School Bullying 4: Cyberbullying

Cyberbullying is a new type of bullying that arose with the introduction of email, texting, and social networks such as Twitter, MySpace, and Facebook. StopBullying.gov describes cyberbulling as:

  • Sending hurtful, rude, or mean text messages to others
  • Spreading rumors or lies about others by e-mail or on social networks
  • Creating websites, videos or social media profiles that embarrass, humiliate, or make fun of others

This type of bullying takes place at all hours of the day and does not require the bully and their victim to interact in the physical world. Sometimes the bully can act anonymously so the victim doesn’t even know who the bully is. The mean messages can be sent repeatedly to harass the victim and can even be automated. As a result, the victim can feel that there is no safe place to avoid the bully or bullies and will fear that their reputation is being ruined.

The first thing you have to remember about cyberbullies is that they are cowards. They strike from a distance and the anonymous bullies are the greatest cowards. There are people who occasionally want to post mean messages in response to my articles. They are not wanting to discuss differences of opinion but just want to insult me and move on. In the Internet world they are called trolls and most bloggers just ignore them because they obviously have nothing good to contribute to the conversation.

It is more difficult when the person attacking you is doing so in school and online. Victims of cyberbullying may not want to go to school to hear how others responded to the online attacks and may start to feel bad about themselves. As with bullies in the physical world, there are some things you can do (much of the advice was from StopBullying.gov).

  1. Don’t Start the Bullying. Be careful what you say online about other people. Some people start bullying because they think they were wronged by someone and they are lashing out immaturely. Don’t reveal anything that might embarrass others (even if it is true) or to put another person down. The old advice of “if you can’t say anything nice about someone, don’t say anything at all” is wise online.
  2. Don’t Reveal Anything Embarrassing About Yourself. Don’t post secrets or other things that you wouldn’t want everyone in school to know. Don’t take immodest pictures of yourself and certainly don’t post such pictures! Once information is published you have no control over where it goes.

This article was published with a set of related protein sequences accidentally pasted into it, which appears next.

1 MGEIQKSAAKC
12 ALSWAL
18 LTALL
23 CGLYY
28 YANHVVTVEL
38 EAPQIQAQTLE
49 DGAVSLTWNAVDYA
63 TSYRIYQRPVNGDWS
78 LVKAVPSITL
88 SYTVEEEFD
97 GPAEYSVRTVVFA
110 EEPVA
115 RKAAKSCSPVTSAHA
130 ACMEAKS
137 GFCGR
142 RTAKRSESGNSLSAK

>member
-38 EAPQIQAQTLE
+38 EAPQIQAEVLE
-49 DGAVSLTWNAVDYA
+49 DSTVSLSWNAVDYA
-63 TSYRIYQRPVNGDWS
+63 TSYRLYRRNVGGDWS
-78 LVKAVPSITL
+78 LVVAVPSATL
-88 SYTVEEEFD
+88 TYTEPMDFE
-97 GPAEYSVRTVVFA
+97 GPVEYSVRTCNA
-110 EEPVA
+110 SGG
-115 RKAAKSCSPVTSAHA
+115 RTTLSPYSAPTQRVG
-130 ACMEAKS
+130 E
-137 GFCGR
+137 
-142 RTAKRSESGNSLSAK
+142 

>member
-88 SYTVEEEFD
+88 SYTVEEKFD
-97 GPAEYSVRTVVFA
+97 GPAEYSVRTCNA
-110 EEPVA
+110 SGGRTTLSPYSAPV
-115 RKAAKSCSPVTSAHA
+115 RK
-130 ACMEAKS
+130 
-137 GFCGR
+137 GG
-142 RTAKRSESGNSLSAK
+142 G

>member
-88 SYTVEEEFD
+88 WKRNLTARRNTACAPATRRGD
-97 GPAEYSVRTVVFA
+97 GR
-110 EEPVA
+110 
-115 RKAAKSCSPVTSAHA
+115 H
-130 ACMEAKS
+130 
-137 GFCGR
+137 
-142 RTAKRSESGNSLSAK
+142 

3. Restrict Your Friends List and Followers. Make sure your privacy settings on social networks only reveal things to your friends. Stalkers look for public pages for victims so there is more reason than just cyberbullying to restrict your posts and pictures to friends. Keep your tweets private and only share with your friends. This will allow you to control what is placed on your wall and who sees your information.
  4. Do Not Retaliate. If someone starts cyberbullying, do not respond online!! Do not allow them to draw you into a fight. Deal with the problem offline.
  5. Block the Cyberbully. Thankfully the technology exists to block phone numbers and social network users. Stop them from accessing your accounts or phone if possible.
  6. Report the Cyberbully. As with other bullying, get the adults involved. Most online services have rules against using their services to attack others. Reporting the abuse to the service provider will often get the account suspended while the provider investigates the user’s posts. If they find that there is abuse they will close the account. School officials will also want to confront the bully to stop them from attacking others as well and perhaps help the bully get counseling to help them to quit their abuse.
  7. Seek Help. Get help from adults to deal with the emotional effects of the bullying. Even though you know what the person said wasn’t true, it sometimes helps to have someone who is older and more experienced to help you deal with any lingering effects of the bully’s actions and to put it behind you.

For all bullying, there is a wealth of helpful information online. Do a Google search and discuss some of the things that you find with your parents. The adults who love you want to help you and often you can help them by educating them on how they can assist.

What advice would you give others for dealing with cyberbullies?

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Categories: Internet/Social Media, Relationships, School

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